Other projects were machinist jacks, a 5" sine bar and in my senior year, a sine bar grinding vise. I have only 3 of tools I made. The sine bar vise still gets lots of use, the jacks rarely, and the 5" sine bar is a paperweight with my initials on it.
Oh nuts, I just realized I also have the "student copy" of a Starrett No.567 V-block I made.
09-02-2009, 07:34 AM #9
I don't have any drawings or specs either but I remember a few projects in shop class. As watt-steam said a screw driver is a good one. The handle has taper cuts and knurling and the shank is pressed into the handle. Then the blade has to be flattened & heat treated. I also made a srcew jack. We had to cut inside & matching OD square threads, a tapered base. A through hole with a spanner rod and a free spinning head. The project I liked the most was a salt & pepper shaker set. We used aluminum stock and boared the ID. Again we cut ID & OD threads for the cap to the body connection and drilled the holes in the cap for the salt & pepper to despense through. After fitting the cap to the body we finish cut the OD & buffed & polished the outside to a mirror finish. They were very nice. One word of warnng, watch the little raskels. Kids like to get a spiral chip coming of a lathe cut and walk it across the room to see how long it will stretch. I watched the tool slam into the chuck as a classmate was doing this in shop class. It was ugly.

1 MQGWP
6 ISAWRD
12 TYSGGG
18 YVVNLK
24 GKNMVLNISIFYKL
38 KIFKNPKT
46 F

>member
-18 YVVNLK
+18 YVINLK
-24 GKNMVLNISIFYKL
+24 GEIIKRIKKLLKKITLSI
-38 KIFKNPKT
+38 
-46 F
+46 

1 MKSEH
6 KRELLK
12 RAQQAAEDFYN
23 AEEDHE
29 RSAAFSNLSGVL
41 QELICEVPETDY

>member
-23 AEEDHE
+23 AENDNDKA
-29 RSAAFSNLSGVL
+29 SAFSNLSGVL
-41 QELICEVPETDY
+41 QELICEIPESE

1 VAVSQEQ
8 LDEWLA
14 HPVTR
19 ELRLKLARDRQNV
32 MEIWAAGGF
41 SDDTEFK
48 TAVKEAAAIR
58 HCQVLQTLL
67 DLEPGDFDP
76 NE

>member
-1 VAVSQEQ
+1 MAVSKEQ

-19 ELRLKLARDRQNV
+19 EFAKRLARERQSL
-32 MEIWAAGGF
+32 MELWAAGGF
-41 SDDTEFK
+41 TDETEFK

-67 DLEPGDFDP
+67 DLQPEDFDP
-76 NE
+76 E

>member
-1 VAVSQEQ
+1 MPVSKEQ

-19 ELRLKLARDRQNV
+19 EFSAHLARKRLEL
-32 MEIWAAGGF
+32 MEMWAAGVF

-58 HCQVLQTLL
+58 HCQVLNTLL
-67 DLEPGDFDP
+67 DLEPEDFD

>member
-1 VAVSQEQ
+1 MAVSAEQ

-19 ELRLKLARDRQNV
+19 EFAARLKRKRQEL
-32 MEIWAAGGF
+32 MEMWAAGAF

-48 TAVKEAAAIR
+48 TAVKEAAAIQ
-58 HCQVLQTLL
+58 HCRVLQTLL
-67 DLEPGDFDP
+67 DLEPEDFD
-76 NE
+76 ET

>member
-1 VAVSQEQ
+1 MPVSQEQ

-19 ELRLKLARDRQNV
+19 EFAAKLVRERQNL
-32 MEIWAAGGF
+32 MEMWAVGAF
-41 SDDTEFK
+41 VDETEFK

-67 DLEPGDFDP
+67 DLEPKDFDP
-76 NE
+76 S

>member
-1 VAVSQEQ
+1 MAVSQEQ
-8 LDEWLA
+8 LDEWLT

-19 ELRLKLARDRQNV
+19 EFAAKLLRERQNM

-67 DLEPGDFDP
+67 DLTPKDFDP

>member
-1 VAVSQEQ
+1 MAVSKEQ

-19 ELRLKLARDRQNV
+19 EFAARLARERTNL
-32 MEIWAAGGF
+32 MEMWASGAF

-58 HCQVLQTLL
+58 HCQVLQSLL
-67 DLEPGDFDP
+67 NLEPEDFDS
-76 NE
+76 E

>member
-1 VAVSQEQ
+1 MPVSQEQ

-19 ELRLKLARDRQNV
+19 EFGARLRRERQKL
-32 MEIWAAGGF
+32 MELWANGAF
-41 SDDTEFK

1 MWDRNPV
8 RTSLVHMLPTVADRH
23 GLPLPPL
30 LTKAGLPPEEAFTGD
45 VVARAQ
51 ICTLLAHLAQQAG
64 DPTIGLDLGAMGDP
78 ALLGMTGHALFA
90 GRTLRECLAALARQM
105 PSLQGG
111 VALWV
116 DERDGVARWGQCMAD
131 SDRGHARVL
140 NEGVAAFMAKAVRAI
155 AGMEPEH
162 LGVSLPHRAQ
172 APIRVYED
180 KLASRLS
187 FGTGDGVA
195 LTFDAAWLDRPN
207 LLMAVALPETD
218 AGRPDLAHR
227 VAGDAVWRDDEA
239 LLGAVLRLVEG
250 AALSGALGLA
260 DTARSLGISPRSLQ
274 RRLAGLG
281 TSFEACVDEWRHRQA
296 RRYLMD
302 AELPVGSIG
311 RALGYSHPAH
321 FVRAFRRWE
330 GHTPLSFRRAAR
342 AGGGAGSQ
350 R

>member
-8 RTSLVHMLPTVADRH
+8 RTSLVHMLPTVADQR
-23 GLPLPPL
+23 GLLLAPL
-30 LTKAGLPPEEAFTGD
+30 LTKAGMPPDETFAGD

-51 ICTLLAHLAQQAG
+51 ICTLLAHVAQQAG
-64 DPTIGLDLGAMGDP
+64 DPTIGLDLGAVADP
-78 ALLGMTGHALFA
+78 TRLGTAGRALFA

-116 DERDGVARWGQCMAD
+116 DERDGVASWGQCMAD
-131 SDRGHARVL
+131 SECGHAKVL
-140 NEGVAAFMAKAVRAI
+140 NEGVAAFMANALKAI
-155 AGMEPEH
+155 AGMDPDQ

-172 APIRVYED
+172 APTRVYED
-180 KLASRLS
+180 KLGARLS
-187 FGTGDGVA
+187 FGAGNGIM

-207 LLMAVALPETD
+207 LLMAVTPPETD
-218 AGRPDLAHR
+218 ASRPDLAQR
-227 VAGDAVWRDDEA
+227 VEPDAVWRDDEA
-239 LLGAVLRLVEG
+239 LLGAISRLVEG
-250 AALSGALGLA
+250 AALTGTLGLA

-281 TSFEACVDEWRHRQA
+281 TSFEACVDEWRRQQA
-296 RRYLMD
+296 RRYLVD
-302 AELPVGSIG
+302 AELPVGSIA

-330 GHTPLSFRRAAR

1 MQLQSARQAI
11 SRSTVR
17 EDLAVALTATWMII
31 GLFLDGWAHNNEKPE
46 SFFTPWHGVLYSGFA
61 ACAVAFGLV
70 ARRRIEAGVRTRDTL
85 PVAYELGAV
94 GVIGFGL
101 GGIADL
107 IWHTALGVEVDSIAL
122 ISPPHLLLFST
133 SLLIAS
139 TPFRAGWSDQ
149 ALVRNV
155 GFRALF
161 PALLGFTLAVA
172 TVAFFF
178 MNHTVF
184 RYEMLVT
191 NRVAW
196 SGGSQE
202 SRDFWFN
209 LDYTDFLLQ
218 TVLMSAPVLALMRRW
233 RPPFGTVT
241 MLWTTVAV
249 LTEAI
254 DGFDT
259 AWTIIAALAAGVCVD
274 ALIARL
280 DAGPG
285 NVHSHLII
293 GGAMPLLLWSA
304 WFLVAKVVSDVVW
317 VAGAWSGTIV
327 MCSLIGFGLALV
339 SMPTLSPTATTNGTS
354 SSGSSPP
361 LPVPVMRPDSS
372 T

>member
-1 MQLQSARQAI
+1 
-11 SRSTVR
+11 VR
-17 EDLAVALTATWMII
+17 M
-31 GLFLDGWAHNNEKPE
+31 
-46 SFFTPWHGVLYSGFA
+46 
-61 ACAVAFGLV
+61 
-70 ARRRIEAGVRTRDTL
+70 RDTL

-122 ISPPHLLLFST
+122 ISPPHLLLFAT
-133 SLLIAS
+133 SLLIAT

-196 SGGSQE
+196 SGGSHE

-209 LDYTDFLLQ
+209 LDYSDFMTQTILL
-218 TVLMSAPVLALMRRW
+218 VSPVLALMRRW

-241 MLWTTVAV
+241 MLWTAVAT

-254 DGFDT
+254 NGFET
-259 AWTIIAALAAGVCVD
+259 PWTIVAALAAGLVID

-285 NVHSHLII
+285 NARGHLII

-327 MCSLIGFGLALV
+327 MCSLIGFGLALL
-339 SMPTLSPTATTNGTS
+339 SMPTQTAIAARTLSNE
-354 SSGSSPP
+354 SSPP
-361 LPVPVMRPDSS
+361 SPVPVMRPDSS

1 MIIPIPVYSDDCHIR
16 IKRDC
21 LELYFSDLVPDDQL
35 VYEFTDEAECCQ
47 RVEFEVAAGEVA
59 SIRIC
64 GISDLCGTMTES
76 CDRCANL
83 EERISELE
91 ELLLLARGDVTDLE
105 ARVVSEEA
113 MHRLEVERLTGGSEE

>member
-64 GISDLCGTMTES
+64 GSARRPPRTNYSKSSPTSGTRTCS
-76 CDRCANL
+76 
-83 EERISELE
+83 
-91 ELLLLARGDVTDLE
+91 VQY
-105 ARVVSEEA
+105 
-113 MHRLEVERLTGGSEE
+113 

09-02-2009, 07:35 AM #10
our high school projects were pretty advanced, one was a 4" belt sander which had operations of pattern torch cutting of the base to casting and machining of the pulleys. I still have the plans for this if you are interested.